Senator Collins’ Statement on Passage of Short-Term Government Funding Bill
Washington, D.C. — After voting in support of the continuing resolution to fund the government through April 28, 2017, which passed by a vote of 63-36, U.S. Senator Susan Collins, a senior member of the Senate Appropriations Committee and the Chairman of the Transportation, Housing, and Urban Development (THUD) Appropriations Subcommittee, released the following statement:
“While I fundamentally disagree with funding our government through continuing resolutions, I voted to support this bill in order to prevent a government shutdown and to ensure that the essential functions of our government do not lapse.
“Were it not necessary to keep the government open and operating, I would have voted against this stop-gap measure. Continuing resolutions put our government on autopilot, funding outdated programs at rates that may not be appropriate and locking in the previous year’s priorities. These measures also create uncertainty, delay the start of vital programs, and end up costing the government more money.
“As a Subcommittee chairman and senior member of the Appropriations Committee, I find these continuing resolutions particularly frustrating. This year, the Appropriations Committee successfully followed the regular order and completed work on all 12 funding bills, passing many of them with unanimous support. Several of these individual funding bills were brought before the full Senate for members to examine, debate, and vote on in a transparent manner. In fact, under my leadership, the full Senate passed in May an appropriations bill I authored with Senator Jack Reed (D-RI) with overwhelming bipartisan support, 89-8. The legislation incorporated recommendations from more than 75 Senators and would have made vital investments in our nation’s infrastructure, helped meet the housing needs of the most vulnerable among us, and provided funding for economic development projects that create jobs in our communities.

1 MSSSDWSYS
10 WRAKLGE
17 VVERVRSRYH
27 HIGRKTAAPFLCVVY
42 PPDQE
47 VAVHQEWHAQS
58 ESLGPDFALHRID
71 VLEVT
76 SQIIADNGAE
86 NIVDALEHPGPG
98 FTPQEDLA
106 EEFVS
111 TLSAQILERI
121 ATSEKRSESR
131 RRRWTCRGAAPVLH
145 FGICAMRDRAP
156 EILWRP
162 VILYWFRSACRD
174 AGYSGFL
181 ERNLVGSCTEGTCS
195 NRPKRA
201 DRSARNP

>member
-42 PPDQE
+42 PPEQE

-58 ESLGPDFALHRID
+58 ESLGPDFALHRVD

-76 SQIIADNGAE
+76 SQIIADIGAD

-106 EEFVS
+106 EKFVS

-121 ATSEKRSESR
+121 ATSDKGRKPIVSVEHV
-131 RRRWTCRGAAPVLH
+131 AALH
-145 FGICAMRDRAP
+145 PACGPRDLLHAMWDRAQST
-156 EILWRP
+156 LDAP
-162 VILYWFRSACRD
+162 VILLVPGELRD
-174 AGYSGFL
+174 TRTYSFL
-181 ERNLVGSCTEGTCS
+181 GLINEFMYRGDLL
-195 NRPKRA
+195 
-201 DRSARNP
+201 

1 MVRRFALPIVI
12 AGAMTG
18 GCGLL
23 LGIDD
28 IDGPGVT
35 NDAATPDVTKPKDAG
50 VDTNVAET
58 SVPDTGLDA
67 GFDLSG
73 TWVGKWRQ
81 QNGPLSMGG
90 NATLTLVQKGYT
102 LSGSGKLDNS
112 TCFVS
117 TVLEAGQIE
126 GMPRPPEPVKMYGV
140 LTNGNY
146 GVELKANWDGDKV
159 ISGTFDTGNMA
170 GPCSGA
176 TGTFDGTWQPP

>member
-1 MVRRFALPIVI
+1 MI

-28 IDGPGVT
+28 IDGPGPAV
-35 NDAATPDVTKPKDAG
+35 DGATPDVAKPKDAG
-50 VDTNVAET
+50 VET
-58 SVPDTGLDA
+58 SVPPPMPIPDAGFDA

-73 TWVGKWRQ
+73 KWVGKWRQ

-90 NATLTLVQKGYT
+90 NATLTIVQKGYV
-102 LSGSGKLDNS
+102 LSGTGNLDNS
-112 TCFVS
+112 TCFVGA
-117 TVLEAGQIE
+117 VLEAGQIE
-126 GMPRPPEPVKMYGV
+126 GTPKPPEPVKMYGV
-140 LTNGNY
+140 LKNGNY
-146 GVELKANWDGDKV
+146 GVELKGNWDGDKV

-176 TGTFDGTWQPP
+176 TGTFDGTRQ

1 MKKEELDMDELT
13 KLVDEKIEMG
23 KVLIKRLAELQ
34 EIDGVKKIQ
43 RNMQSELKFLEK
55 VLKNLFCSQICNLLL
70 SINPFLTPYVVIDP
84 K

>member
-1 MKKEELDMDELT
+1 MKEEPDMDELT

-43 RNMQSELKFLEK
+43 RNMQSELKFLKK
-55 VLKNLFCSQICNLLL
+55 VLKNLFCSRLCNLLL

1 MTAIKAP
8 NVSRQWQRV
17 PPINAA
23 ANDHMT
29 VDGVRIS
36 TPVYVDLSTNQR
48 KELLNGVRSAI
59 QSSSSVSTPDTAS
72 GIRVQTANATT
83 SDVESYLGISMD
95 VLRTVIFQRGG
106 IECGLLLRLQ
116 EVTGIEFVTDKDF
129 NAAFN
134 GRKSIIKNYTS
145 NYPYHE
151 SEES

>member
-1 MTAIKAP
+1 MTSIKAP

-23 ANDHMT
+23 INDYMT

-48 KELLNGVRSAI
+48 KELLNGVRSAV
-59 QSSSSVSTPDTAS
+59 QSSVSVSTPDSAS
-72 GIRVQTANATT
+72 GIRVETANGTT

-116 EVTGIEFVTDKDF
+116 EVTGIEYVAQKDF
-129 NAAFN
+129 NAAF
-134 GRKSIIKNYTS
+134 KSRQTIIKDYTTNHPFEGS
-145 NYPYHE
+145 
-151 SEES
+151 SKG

“Despite my deep frustrations with this measure, there are some important new provisions in the continuing resolution. For example, there is funding for state grants that will supplement opioid abuse and treatment programs. Those funds are particularly important to Maine, which is now losing approximately one person per day to this horrible epidemic. The continuing resolution also includes $872 million to fund the recently passed 21st Century Cures bill, which included five provisions I authored. In addition, there is $170 million to address the drinking water crisis in cities such as Flint, Michigan, and funding for lead exposure programs, which is important for schools and homes in states like Maine that have a very old housing stock. The bill also incorporates the Security Assistance Appropriations Act, which provides an additional $10.1 billion in Overseas Contingency Operations funding to pay for costs related to counterterrorism operations.
“Finally, this bill is important for what it does not include. It does not include a House proposed cut in the funding for the Arleigh Burke-class (DDG-51) destroyers built by Bath Iron Works.
“Moving forward, Congress must abandon these stop-gap measures and return to funding the government through regular order.”
Post expires at 5:37pm on Wednesday January 11th, 2017